SB: I think the biggest challenge for young entrepreneurs is finding the support and the community to take an idea to the next level and scale it. I feel so fortunate to have been raised by a fearless woman who told me every single day, “It’s a fight for your dreams. When you wake up, that is a decision you make, you’re either going do it, or you’re not.”

Entrepreneurship can be so intimidating. It’s not as celebrated as other more traditional career fields. You really have to go and look for your resources. On the flip side, now is such a time for innovation and fresh ideas. There’s so much opportunity like so many businesses and companies are reimagining how they do business – there’s so much value that we as entrepreneurs can create.

GFTC: What is one thing you wish you knew that you might want to share that you want to share with others on a similar journey? 

SB: I still have to remind myself every day, though, that there is no such thing as an overnight success. Many of the companies that we think of as hugely successful took years of them working on their dreams on the side, with lots of ups and downs before they got to where they are. So, my advice is usually not to quit your day job right away to pursue this passion project. Give yourself some time and grace to grow into your ideas. This is probably the only field where time is actually better. Usually, the first idea that you have isn’t going to be the one you execute fully because you’re so early in your thinking. When I first started out, I wish I knew to take so much pressure off of myself and let myself enjoy the beginning part a lot more.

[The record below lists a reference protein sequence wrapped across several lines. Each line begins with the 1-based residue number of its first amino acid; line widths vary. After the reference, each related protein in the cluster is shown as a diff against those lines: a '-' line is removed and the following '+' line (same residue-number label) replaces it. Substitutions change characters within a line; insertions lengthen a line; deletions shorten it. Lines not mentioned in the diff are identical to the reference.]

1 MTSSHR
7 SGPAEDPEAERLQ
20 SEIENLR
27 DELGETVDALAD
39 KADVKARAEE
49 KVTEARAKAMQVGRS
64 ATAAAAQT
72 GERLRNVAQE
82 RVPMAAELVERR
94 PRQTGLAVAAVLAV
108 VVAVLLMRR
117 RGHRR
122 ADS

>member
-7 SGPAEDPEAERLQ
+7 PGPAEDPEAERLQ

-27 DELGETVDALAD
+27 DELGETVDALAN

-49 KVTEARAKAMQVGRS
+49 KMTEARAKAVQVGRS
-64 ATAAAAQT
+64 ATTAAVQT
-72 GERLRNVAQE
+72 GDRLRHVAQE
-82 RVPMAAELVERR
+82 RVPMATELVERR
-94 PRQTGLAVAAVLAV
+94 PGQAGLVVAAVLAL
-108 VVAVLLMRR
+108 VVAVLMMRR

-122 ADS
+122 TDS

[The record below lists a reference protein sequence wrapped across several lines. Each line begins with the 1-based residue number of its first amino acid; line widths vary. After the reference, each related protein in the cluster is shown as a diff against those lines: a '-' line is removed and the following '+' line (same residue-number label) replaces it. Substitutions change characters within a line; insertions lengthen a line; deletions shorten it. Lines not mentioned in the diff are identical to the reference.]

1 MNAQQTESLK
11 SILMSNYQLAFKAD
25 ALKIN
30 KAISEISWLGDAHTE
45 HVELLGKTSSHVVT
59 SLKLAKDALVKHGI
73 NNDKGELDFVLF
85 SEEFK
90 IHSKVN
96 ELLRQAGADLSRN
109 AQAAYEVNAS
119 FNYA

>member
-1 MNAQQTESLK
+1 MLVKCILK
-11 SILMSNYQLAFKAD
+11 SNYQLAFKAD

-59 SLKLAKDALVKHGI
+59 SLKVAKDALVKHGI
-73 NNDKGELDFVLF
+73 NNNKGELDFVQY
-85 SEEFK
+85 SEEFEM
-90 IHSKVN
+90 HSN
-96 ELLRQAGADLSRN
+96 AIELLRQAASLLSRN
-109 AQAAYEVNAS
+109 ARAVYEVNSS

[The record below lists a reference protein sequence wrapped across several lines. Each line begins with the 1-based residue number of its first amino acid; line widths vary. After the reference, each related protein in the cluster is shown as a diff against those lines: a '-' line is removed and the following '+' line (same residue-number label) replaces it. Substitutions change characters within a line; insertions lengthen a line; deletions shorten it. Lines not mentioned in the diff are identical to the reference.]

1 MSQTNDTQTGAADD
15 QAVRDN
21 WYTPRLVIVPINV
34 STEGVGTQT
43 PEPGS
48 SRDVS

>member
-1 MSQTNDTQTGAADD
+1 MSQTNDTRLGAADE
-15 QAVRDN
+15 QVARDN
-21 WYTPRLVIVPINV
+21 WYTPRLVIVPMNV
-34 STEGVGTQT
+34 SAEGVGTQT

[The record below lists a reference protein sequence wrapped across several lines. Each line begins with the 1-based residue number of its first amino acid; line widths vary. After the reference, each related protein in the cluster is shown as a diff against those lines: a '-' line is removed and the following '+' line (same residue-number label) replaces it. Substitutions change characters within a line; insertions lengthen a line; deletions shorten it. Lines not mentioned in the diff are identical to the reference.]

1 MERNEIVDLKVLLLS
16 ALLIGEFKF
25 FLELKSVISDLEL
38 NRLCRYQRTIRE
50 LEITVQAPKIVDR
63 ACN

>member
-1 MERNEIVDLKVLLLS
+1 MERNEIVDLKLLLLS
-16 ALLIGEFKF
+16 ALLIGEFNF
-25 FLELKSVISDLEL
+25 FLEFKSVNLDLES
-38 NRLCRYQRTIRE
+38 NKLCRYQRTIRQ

Entrepreneurship teaches me every day that the work must come from a place of purpose – you can’t do it for superficial things like recognition or money. For me, my journey as an entrepreneur is so personal because I’ve lived it. Whenever I hit a roadblock, what keeps me going is knowing there are people out there that’s looking for something like Bèlsou.